Wednesday, July 15, 2009

At Last, A Moment of Peace

Today is a non-clinic day, and my only appointment this morning was a no-show, so things are quiet. The doctor and I are going to be driving to Nashville (in separate cars, so I can listen to my own music!) to give a talk on the clinic and try to get referrals. She's hinted that I'll be going home early! And One Ring has suggested that, being that the temp's hitting the mid 90s today, a trip to the ice cream shop may not be out of the question. Life's simple pleasures are sometimes the best.

We're down to three days until vacation - or "two days and a wake-up" as One Ring puts it. Last night she told me that she was worried that I was putting so much energy into anticipating this trip that I was bound to be disappointed if it was less than perfect. She was also worried about the possibility of my being incredibly depressed upon my return to the chaos of my workplace.

All of which brings to mind a major tenet of Zen thought ...

One Ring's concern that I am too focused on vacation and therefore will be disappointed echoes the second of the Four Noble Truths of Buddhism, namely that suffering is caused by craving, or attachment, to ideas of how things "should be." The idea here is that our brains create an artificial reality, usually mentioned in texts as an illusion. When the illusion does not match reality, negative emotions are produced and experienced.

In terms of the upcoming Disney trip, One Ring is correct in assuming that I have created a mental image of how events are going to play out: small crowds in the parks, everything running smoothly, children behaving, sunshine constantly, low humidity, and cool temps. Obviously, none of these things are going to happen. It's Florida, after all, and summertime! One of our guidebooks puts the crowd levels at 8 or 9 out of 10 for every day we're going to be there. Plus Florida is famous for its afternoon thunderstorms. Tigger and Pooh were there a few weeks ago, and it rained nonstop for 8 out of the ten days they were there.

And I won't even get into the odds of overstimulated children behaving on their first trip to Disney World!

So if I hold on to my illusion of a perfect vacation, I am doomed to suffer. There is no way that I will be happy on this trip if I think everything will work out without a glitch. Now the way I used to cope with upcoming events like this was to follow the teaching of my family, which was, "Plan for the worst. Hope for the best." Trouble is, in planning for the worst case scenario - which would be something like being stuck in a hotel with a 7 and 3 year old as a hurricane shuts down the parks! - I would be also creating an illusion, one in which everything goes wrong. Now I may be happily surprised when something goes right for a change, but I'm still expecting horrible things to happen - illness, injuries, stolen items, lost children, and the like. And that brings yet another type of suffering, because I'm attached to the idea of negative occurances. Make sense?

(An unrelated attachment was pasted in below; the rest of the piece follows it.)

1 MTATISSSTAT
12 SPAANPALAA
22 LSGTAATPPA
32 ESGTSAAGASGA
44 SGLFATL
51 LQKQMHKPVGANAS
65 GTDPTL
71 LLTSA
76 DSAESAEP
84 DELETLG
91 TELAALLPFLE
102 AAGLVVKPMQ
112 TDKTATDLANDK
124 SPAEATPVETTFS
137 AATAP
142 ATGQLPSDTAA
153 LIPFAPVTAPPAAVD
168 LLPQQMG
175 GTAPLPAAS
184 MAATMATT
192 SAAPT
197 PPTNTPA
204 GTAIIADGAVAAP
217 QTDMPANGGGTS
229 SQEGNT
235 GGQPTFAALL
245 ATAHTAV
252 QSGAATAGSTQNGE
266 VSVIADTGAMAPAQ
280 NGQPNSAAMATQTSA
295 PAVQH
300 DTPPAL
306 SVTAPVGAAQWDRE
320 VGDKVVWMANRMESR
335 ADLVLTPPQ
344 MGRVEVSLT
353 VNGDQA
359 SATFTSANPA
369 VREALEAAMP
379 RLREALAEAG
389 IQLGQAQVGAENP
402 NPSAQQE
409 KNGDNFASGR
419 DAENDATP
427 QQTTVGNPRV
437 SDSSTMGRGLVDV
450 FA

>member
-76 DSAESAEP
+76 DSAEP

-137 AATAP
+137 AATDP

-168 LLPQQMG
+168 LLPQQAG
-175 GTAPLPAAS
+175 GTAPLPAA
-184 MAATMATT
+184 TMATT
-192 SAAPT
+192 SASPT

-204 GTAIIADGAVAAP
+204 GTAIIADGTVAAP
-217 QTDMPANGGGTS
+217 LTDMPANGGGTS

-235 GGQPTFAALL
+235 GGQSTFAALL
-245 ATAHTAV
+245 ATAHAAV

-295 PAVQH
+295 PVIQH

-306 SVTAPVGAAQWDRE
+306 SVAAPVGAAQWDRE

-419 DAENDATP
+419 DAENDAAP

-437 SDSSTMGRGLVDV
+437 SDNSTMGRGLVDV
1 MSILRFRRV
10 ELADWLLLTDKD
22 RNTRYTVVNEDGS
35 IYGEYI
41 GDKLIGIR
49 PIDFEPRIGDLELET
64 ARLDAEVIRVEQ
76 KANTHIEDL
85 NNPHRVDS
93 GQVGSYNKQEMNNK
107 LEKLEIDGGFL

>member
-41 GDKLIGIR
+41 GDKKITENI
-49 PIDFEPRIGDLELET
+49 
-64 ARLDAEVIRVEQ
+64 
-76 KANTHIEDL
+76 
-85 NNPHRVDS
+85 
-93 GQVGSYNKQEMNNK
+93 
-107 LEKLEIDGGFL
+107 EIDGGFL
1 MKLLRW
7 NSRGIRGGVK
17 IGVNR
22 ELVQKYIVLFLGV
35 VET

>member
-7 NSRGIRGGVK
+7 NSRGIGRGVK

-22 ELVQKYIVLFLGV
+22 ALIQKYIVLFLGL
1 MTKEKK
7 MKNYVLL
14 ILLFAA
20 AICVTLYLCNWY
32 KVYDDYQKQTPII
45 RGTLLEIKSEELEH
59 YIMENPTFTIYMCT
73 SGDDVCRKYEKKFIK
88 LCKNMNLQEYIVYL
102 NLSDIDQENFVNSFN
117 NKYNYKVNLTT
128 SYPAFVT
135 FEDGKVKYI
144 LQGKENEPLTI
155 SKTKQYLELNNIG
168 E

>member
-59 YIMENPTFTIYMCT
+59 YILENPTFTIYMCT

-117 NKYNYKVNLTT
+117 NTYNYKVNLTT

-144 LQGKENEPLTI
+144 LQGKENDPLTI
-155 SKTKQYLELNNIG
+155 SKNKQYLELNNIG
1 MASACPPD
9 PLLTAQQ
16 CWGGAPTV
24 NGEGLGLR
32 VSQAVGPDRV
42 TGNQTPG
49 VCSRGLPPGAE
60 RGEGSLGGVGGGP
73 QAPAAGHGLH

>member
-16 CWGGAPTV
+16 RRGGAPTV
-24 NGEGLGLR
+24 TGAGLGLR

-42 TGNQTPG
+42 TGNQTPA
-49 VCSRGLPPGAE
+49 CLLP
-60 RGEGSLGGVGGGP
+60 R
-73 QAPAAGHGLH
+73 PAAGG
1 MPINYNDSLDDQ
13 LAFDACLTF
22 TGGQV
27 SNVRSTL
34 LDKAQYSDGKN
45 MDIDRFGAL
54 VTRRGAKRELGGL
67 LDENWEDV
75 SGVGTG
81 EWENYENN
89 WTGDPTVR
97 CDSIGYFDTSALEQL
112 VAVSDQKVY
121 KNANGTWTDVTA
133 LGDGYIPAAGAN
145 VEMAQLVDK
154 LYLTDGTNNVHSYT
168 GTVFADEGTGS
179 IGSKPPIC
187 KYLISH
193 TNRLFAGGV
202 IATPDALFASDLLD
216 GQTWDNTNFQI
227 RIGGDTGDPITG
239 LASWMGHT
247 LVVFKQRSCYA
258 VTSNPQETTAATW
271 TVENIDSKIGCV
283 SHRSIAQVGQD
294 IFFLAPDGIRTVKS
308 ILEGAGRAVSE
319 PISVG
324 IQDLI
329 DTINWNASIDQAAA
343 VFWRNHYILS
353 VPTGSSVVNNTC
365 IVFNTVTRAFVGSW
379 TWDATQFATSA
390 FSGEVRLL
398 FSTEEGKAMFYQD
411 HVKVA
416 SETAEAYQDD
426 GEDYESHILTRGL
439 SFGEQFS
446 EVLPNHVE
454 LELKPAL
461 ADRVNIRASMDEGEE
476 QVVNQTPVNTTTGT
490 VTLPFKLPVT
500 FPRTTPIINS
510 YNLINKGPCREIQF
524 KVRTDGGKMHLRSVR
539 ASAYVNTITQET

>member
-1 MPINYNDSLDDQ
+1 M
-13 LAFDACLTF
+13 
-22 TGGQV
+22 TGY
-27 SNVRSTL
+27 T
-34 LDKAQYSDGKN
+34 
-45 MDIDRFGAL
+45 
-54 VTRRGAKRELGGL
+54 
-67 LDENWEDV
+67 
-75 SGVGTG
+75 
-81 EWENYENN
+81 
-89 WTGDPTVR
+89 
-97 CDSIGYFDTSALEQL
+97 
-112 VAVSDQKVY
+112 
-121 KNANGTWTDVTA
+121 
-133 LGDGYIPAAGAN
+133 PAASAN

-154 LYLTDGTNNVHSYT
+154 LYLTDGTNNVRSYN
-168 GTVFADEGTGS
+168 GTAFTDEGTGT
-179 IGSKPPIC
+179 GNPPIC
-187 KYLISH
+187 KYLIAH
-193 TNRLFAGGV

My understanding of the Eightfold Path is that in order to avoid this trap which we all fall into - even if we know the trap is there - is to work to keep a clear mind and take reality as it comes. Using the example of my upcoming trip, I should attempt to keep my mind clear of anticipations, hopes, fears, and opinions. And that is certainly not easy! As One Ring will attest, I have a very short fuse when it comes to being jostled by crowds, people cutting in line ahead of me, and so forth. But if I can remain centered and unattached to desired outcomes, as I work to accept reality for what it is - neither good nor bad, but simply what it is - then the trip should be free of suffering.

Obviously, that is the goal here (and I do note that by saying "goal" I am even now, yet again, attaching myself to a desired outcome! Told you this stuff was hard!). Now I get to see if it is possible to pull off.

As a side note: Tigger is screaming for a "do over," for his trip that occurred during a freak monsoon season. Again, attachment to desired outcomes breeds suffering.

Lunch time is coming up, then I'm off to Nashville.


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